Jesus Deflates Peter

In patience Jesus reiterated the bad news. He spoke with great emphasis--Amen, I say to you, meaning, truly, I am trying to tell you something. Jesus was saying, Listen, Peter, I am trying to tell you something that is very important. Get away from the smoke, the pride, the arrogance, the individualism and everything else. Come into reality. Be sober and vigilant. I am trying to tell you something. In verse 34 we read, "'I tell you the truth,' Jesus answered, 'this very night, before the rooster crows, you will disown me three times.'"

How arrogant God's people can become! How proud swollen, unrealistic and steeped in fantasy! Jesus dealt with Peter's arrogance by informing him that that very night Peter would deny Jesus. Within three hours proud Peter would deny Jesus.

Have you had this happen? After all of their serious affirmations and vows of loyalty, "before the cock crows" many people deny Christ. The word in Greek means "to utterly deny," and such denial is a contradiction of discipleship. Discipleship means the affirmation of Jesus Christ and the denial of oneself. But here we see Peter contradicting the very principle of discipleship by affirming himself and denying Christ. He denied that he ever knew Jesus, ever followed him, ever ate with him, and ever confessed him as the Son of God. Peter denied that he had ever met Jesus. Why did he do it? He wanted to affirm himself and preserve his own life.

Aren't we like Peter? Why don't we want to witness? It is because we want to preserve our reputation and our life. But when Jesus warned Peter of his denial, Peter protested again, refusing to learn. He contradicted Jesus again and said, "I will never disown you." Never!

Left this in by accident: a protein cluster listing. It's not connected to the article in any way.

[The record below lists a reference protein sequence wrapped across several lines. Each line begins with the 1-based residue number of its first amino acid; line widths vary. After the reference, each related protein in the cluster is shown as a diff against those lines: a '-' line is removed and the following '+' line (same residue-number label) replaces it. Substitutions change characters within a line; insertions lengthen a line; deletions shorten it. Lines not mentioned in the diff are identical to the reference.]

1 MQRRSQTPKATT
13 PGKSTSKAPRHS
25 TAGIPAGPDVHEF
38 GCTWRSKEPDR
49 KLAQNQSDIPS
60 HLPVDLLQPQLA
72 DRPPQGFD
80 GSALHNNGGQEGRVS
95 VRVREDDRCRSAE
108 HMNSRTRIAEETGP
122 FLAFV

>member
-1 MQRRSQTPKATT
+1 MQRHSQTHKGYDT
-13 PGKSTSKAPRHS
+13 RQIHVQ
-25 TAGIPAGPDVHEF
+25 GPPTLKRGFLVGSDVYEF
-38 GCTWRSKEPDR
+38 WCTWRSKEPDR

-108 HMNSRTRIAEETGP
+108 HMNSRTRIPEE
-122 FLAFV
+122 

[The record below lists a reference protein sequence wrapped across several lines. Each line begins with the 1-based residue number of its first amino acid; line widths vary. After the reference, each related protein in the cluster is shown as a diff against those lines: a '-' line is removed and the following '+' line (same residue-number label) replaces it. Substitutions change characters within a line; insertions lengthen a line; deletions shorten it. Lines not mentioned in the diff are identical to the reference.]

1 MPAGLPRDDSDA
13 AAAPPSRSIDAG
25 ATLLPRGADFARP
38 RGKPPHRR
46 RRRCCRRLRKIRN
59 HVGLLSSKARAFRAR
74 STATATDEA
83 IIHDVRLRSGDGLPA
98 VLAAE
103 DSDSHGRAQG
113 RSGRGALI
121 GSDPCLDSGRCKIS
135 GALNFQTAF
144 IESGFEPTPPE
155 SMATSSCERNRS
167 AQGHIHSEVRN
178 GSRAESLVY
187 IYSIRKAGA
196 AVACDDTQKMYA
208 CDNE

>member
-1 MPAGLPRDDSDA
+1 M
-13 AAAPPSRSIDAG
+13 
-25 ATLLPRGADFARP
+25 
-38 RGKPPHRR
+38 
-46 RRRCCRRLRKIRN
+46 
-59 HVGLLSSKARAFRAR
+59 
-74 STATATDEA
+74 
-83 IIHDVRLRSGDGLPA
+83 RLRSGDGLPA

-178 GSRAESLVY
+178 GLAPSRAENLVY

The Ministry of Satan

Every disciple said the same thing. But we need to understand that Satan was also ministering at this meal. In Luke 22:31 Jesus said, "Simon, Simon, Satan has asked to sift you as wheat. . ." When Jesus repeats one's name it is pretty serious. Jesus was trying to tell Peter something very important: "Satan has asked to sift you. . ." The word "you" there means all of the disciples, not just Peter. "Satan has asked to sift you as wheat. But I have prayed for you, Simon, that your faith may not fail. And when you have turned back, strengthen your brothers."

In the Greek it says, "Simon, Simon, look, behold: Satan has asked and received permission to sift you." Satan is the accuser of the brethren. He is ever present. He is in the church, and he wants to sift Jesus' disciples like wheat. But notice, he asked permission of God to do so.

We do not read of such a request in reference to Judas. We are told that Satan prompted him, entered into him and controlled him. No permission was sought because Judas was not an elect. He was a false disciple, and therefore Satan controlled him. But here Satan asked permission. That is wonderful to read because it tells us that Jesus Christ is in control. He who is in us is greater than he who is in the world. We belong to Jesus Christ.

In the story of Job, Satan also had to ask God's permission to touch Job, and God gave permission. Why? The ministry of Satan is necessary for every disciple, and therefore God grants Satan permission. God uses Satan's ministry. All Christians will be tested and sifted by him. Sifting involves being vigorously shaken, probably in a sieve, or being thrown up into the air to be blown away by the wind. But if you are wheat, you will not fall through the holes in the sieve or be blown away by the wind.

Satan was telling God and Jesus Christ that the eleven men whom they had chosen were all chaff, false, nothing. Satan even accused Simon, whom Jesus had called a rock, of not being a rock but of being the same old wishy-washy, mushy nothing of a person he was before he followed Jesus.

Jesus Prays for Peter

None of us can escape the ministry of Satan. He will expose our hypocrisy, our lies, our deceit, our foolishness, and our arrogance. But that is not the end of it. What else did Jesus say? "But I have prayed for you, Simon."